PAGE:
The Complete Kettlebell Chest Workout

One of the best parts about kettlebells is that you can quickly get a full body workout with a few key movements. However, you can also use kettlebells to target specific muscles like the chest muscles.

For this workout, you can use kettlebells to train your pectoral muscles for a sculpted body. Read below for our complete kettlebell chest workout.

​Your Complete Kettlebell Chest Workout

Women should start with approximately an 18 pound weight and men should start at about 35 pounds. If you have a lot of experience with weightlifting, you can start heavier.

Do one circuit of this workout for a light to moderate workout and two circuits for a more advanced workout. Rest for two minutes between circuits and at least 10 seconds between sets.

Single Arm Plank Row: 12 reps each side

To perform a single arm plank row, begin in a high plank position with a kettlebell in one hand. While maintaining your plank bring the kettlebell up to your chest with a rowing motion, then return it to the ground.

This exercise not only tones the chest, it also works the back and core muscles needed to maintain the plank. To do this exercise properly, avoid leaning to the side as much as possible. It will be most effective if you square yourself off and hold your balance.

Don’t sacrifice your form for a heavier weight. It is okay to pick a lighter weight if you feel unable to maintain your balance.

kettlebell weight for chest workout

Kettlebell Chest Press: 10 reps, 2 sets

There are a few possible variations of the kettlebell chest press. For this routine focus on the chest press using both arms and lying flat on the ground. If you prefer to be on a bench, that will also work. This exercise will work your pecs and triceps.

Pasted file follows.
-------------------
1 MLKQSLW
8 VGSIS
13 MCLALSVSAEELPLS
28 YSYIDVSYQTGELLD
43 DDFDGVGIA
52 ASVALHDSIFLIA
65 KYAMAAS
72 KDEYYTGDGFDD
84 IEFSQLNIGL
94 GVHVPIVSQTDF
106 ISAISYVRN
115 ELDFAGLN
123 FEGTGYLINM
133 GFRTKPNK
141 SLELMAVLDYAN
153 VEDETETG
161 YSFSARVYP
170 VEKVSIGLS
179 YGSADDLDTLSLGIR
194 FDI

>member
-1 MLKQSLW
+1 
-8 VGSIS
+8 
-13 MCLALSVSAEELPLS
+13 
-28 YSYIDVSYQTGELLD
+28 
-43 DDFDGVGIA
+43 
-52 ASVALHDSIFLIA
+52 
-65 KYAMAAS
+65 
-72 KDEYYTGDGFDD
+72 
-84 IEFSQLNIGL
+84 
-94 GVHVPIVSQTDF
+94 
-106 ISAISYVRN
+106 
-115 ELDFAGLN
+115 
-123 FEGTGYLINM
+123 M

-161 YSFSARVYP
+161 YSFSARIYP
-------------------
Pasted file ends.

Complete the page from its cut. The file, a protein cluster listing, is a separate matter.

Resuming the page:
To start, make sure you have two kettlebells of the same weight. Lay flat on the ground with your legs extended while holding both kettlebell handles with the bells on the top side of your wrist. Have your elbows resting on the ground, and then push the kettlebells up by extending your arms.

Then, return to the resting position with your elbows hovering slightly above the ground and repeat the pressing motion. For many, this exercise forms the base of a good kettlebell chest workout.

Related: ​Complete Double Kettlebell Workout​​​

Kettlebell Military Press: 20 reps

This exercise tends to favor the shoulders, but it is still an important one for working the chest muscles.

Start by picking up a kettlebell in both hands and performing a clean with each. Next, press both kettlebells all the way over your head, keeping your arms parallel. Bring the kettlebells back down to your shoulders and then repeat the motion for 20 reps. To do this correctly, lean forward as you press so that the weights are behind your head.

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Kettlebell Snatch: 5 reps, 2 sets

The kettlebell snatch is a basic kettlebell move that works multiple muscles. While it doesn’t directly target the chest as much, the snatch is important for developing power in the upper back area, which also needs attention when doing your upper body kettlebell workout.